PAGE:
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1000 Playwright Interviews The first interview I posted was on June 3, 2009.  It was Jimmy Comtois.  I decided I would start interview...

Mar 24, 2013

I Interview Playwrights Part 564: Madhuri Shekar

Madhuri Shekar

Hometown: San Jose, CA and Chennai, India

Current Town: Los Angeles, CA

Q: Tell me about your upcoming show at the Alliance.

A: My play 'In Love and Warcraft' has won the 2014 Kendeda Graduate Playwriting competition and will be produced at the Alliance Theatre in Atlanta, February 2014. Not only am I thrilled about the award, this will also be my first professional production.

The play was developed in a workshop production at USC last April, directed by Chris Fields. It's about a gamer girl, Evie, who also plays love doctor by using strategies from World of Warcraft to help other people fix their relationships. For her own life, she's content with a so-so relationship with her online boyfriend until she falls for someone IRL (in real life). In order to keep him around, she's forced to venture out of her comfort zone and explore the terrifying world of real life intimacy, and all the complications of a non-virtual relationship.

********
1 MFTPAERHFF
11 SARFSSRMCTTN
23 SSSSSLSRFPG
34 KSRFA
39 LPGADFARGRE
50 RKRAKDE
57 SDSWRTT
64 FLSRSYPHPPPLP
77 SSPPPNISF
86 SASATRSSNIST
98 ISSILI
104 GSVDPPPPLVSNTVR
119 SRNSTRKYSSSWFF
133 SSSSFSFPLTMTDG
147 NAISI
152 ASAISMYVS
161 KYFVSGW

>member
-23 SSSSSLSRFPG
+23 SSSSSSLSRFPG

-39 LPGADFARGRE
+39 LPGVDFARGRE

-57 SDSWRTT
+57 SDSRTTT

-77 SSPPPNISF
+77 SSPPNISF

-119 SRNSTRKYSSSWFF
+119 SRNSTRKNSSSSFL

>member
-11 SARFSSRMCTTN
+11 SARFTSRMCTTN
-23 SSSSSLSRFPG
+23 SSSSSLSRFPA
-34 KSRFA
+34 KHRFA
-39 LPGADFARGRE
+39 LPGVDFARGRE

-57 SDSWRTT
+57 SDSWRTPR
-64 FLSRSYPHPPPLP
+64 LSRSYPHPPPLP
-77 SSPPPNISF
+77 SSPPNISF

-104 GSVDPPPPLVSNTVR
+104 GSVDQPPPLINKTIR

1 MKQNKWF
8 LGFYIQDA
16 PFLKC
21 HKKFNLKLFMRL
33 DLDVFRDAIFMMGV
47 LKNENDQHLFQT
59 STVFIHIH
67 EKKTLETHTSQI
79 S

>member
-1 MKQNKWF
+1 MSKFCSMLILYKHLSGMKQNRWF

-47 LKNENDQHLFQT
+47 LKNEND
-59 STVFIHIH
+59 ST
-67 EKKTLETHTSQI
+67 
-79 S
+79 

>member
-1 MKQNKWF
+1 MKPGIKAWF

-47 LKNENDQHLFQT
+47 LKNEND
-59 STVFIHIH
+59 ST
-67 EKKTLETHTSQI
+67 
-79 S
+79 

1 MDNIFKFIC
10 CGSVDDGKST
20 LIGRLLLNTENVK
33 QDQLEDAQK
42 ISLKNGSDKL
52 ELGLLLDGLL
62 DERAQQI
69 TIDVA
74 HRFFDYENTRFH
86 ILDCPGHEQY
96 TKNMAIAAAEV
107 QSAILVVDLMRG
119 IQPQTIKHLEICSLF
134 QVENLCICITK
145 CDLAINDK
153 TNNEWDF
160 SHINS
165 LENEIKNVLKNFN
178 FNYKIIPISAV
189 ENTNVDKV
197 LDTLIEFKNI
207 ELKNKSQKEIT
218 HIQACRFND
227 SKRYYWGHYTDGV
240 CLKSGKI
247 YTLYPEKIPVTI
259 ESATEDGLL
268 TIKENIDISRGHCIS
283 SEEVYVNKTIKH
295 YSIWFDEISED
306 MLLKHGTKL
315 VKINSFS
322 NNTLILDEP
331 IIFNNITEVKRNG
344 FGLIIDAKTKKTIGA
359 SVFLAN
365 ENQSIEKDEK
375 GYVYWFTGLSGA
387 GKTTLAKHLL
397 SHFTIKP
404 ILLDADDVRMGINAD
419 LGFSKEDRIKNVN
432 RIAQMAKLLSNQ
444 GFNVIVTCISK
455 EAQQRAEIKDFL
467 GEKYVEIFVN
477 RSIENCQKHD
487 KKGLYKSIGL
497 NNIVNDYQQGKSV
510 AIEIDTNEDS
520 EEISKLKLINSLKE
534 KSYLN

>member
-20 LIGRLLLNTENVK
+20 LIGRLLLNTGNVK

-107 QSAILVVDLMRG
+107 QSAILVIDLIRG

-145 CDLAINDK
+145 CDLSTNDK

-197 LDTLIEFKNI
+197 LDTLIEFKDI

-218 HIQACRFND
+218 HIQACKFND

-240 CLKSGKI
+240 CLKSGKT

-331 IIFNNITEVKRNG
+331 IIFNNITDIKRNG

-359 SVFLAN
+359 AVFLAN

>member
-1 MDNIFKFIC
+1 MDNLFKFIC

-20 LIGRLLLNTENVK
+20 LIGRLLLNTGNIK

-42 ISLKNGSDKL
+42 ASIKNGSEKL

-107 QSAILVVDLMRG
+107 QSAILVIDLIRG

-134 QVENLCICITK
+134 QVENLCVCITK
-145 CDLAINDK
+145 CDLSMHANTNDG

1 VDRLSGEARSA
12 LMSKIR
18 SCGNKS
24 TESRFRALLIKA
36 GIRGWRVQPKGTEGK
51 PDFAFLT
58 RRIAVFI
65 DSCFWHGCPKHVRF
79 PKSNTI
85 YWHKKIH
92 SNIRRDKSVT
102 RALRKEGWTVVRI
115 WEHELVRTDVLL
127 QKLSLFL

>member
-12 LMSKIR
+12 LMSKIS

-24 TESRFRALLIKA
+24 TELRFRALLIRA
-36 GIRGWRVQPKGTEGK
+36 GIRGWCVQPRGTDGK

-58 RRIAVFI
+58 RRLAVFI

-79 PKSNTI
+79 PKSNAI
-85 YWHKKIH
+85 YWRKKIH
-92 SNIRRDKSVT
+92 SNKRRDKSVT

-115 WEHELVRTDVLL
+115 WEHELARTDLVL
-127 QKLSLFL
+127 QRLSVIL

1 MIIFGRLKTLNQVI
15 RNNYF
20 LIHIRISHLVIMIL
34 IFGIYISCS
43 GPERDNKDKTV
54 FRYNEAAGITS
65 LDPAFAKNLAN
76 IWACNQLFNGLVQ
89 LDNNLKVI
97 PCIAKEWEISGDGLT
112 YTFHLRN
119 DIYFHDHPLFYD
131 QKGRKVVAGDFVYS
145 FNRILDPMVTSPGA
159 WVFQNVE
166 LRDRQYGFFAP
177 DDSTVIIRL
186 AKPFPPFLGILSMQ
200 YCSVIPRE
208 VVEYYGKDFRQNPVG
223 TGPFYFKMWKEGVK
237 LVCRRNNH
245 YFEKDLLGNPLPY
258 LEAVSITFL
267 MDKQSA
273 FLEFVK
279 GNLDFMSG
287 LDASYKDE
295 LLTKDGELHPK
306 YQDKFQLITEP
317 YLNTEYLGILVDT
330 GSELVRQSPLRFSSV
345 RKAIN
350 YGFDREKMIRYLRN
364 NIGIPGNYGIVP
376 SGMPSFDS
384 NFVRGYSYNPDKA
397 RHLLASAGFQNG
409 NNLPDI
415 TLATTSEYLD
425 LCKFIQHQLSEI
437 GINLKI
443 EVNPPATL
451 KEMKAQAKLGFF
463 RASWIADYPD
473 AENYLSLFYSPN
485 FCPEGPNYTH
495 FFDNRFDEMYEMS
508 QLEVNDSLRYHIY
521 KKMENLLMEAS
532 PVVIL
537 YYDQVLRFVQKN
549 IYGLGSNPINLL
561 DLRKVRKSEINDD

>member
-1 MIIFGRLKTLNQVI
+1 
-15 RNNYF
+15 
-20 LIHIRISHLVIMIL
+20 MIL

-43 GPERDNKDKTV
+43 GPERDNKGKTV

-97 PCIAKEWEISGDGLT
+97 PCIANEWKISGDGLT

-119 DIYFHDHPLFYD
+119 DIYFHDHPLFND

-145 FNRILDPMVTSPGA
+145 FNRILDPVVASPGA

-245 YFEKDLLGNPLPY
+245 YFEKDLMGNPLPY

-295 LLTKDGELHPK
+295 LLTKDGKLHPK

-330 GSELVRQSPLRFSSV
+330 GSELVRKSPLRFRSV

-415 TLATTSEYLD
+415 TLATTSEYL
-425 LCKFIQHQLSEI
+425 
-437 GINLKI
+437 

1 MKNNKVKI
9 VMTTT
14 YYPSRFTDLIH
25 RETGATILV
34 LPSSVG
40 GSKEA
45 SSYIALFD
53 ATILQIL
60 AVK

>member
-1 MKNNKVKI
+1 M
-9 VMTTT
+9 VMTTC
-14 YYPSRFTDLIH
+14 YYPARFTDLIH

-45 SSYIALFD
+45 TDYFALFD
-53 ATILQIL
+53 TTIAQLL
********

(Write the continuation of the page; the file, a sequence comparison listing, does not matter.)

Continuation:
Q: What else are you working on?

A: It's the last semester of my MFA at USC, and I'm working on my thesis play- 'A Nice Indian Boy'. When Naveen, a thirty-something gay man, falls in love and wants to get married to his unconventional boyfriend, it's an uphill struggle to get what he truly wants- all the trappings of a fairytale romance, along with the complete support and approval of his family. In most Indian marriages, even the heterosexual ones, you can't have both.

We'll have a staged reading of the play at the end of May, directed by Robert Egan.

Q: Tell me, if you will, a story from your childhood that explains who you are as a writer or as a person.

A: My dad used to act on stage, and loved performing. He never got a chance to do it professionally, but when we lived in the Bay Area, he and his friends would produce Tamil plays, usually comedies, and he would act in them.